The Global Alliance announced a Call for Ideas – 2050: Visions for Global Food Systems Transformation. It invites vast and diverse networks across borders and disciplines to help craft innovative, inspiring, bold, transformative visions for a healthy, equitable, renewable, resilient, and culturally diverse future of food shaped by people, communities, and their institutions.

Deadline for letters of intent: Friday 08 June 2018

The Global Alliance for the Future of Food is a strategic alliance of philanthropic foundations working together and with others to transform global food systems now and for future generations.


Through this initiative the Global Alliance seeks to:

  1. Foster collaboration among diverse “system actors” and collaborate with them by nurturing deep and trusting relationships as the basis for long-term, creative, and productive collaborations;
  2. Contribute to the global discourse on the future of food by advancing transformational aspirations for systems change; and,
  3. Employ 2050: Visions for Global Food Systems Transformation to stimulate local and global action on food systems reform within its member organizations, the broader world of philanthropy, and with partners and allies, so that we collectively accelerate food systems transformation across sectors, scales, and geographies.


2050: Visions for Global Food Systems Transformation will be an open call, crowd-sourced from around the globe with the intention of soliciting a diverse array of innovative, inspiring, bold, transformative visions for a healthy, equitable, renewable, resilient, and culturally diverse future of food shaped by people, communities, and their institutions.

As a strategic alliance guided by both a) a set of principles, and b) a global systems transformation approach, we ask that submissions explicitly take into consideration how their vision responds to:

Global Alliance Principles as a comprehensive and interconnected whole:

  • Renewability: Address the integrity of natural and social resources that are the foundation of a healthy planet and future generations in the face of changing global and local demands
  • Resilience: Support regenerative, durable, and economically adaptive systems in the face of a changing planet
  • Equity: Promote sustainable livelihoods and access to nutritious and just food systems for all
  • Diversity: Value our rich and diverse agricultural, ecological, and cultural heritage
  • Healthfulness: Advance the health and well-being of people, animals, the environment, and the societies that depend on all three
  • Interconnectedness: Understand the implications of the interdependence of food, people, and the planet in a transition to more sustainable food systems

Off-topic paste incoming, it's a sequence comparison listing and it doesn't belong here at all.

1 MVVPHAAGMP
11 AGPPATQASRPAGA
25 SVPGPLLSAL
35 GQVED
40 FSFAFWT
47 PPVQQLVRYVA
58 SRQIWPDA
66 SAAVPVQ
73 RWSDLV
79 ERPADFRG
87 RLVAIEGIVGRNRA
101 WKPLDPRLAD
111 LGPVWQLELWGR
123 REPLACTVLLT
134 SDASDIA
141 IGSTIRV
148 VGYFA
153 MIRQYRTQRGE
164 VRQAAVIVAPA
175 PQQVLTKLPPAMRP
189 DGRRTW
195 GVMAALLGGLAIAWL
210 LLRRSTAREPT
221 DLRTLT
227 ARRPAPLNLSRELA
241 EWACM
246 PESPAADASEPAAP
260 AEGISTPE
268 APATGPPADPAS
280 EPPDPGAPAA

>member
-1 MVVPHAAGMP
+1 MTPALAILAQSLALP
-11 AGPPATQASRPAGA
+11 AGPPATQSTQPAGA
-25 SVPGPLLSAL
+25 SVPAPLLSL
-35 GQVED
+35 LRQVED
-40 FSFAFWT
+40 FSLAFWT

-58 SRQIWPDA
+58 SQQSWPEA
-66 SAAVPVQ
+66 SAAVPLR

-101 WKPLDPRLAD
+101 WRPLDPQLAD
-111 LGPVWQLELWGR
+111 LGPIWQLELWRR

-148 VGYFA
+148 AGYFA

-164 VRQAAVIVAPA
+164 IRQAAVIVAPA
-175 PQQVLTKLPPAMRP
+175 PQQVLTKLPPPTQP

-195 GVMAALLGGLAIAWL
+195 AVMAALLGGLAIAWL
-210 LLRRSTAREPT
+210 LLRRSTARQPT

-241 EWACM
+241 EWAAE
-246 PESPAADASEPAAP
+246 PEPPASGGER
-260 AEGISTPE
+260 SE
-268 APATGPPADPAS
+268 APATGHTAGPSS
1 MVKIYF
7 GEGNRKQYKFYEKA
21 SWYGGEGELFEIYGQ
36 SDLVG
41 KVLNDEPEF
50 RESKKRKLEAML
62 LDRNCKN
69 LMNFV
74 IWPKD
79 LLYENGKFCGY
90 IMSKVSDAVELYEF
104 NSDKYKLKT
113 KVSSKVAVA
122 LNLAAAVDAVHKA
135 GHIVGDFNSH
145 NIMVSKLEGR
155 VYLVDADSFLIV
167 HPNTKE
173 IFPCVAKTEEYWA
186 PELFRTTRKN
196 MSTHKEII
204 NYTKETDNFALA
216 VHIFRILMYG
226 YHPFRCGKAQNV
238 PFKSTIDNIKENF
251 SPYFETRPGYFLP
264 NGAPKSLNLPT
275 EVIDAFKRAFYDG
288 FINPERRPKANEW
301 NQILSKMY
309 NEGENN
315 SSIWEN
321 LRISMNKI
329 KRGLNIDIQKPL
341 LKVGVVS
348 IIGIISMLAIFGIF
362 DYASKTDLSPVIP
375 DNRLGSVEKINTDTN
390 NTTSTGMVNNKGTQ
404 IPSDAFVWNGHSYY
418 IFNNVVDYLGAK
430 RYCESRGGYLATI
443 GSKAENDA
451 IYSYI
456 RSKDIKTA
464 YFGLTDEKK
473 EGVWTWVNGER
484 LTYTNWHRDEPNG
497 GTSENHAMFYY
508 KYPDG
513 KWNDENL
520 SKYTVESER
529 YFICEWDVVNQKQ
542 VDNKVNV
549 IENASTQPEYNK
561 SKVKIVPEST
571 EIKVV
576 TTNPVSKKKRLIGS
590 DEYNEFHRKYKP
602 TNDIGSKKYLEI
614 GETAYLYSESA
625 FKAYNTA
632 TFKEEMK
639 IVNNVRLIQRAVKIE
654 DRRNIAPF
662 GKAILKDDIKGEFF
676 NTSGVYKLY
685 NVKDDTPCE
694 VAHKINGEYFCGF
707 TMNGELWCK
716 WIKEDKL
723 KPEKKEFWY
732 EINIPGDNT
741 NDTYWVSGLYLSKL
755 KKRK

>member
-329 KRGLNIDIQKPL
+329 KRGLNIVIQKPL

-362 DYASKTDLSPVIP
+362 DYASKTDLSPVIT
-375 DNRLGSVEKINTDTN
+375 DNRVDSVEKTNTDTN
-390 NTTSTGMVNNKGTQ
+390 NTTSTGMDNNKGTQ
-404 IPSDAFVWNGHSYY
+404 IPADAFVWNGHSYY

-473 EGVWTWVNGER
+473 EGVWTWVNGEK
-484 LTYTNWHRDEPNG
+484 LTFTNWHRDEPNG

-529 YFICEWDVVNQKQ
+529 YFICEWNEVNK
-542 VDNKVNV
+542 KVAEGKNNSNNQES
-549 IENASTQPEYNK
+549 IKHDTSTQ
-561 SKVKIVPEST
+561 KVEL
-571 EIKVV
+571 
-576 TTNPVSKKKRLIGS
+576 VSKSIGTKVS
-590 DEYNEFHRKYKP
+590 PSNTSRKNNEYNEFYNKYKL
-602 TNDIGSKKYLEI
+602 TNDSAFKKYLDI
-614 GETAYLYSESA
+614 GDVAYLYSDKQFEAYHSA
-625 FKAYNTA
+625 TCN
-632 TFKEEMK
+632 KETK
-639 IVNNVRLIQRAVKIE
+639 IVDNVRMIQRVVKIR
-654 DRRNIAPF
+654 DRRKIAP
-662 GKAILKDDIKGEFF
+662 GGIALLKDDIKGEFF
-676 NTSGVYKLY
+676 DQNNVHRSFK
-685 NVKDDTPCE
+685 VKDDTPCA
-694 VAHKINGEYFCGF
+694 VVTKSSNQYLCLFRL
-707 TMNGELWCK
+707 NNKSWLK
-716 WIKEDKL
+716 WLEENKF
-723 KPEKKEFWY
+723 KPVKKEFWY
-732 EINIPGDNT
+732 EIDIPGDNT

Global Systems Transformation (Blue Marble) Approach as a comprehensive and interconnected whole:

  • Global Systems Thinking – Apply global systems thinking to any and all aspects of global systems change, including: target change globally; connect global and local perspectives, knowledge, and understandings; integrate and coordinate interventions across sectors, issues, problems, and traditional program areas
  • Globalization Knowledge – Design and implement global initiatives with an understanding of globalization history, patterns, dynamics, issues, and realities, including: know and take into account historical attempts at global systems change and how they inform present and future interventions; know and take into consideration diverse perspectives on globalization history, patterns, dynamics, issues and realities; and design and implement global initiatives with attention to both formal and informal structures and relationships
  • Transformational Change – Ensure that what is called transformational is transformational in degree, nature, scope, speed, and magnitude of change, including: base interventions on an evidence-based transformational theory of change; catalyze and connect multiple initiatives worldwide; and apply systems thinking and complexity theory to transformational change initiatives globally

Inclusion of ideas and evidence found in significant global reports, including but not limited to IAASTD, IPCC, The Lancet, and others, is not required, but is welcomed and should be referenced.

Guiding questions could include: What will truly sustainable, equitable, secure food systems look like in 2050 if our principles are realized? What will their outcomes be? What transformational changes will be needed to get us there? Who are the key stakeholders and what is their role in this transformation agenda?

For further details, you can find FAQs here.

This post was originally published at PAEPARD by François Stepman. It has been republished here with permission.

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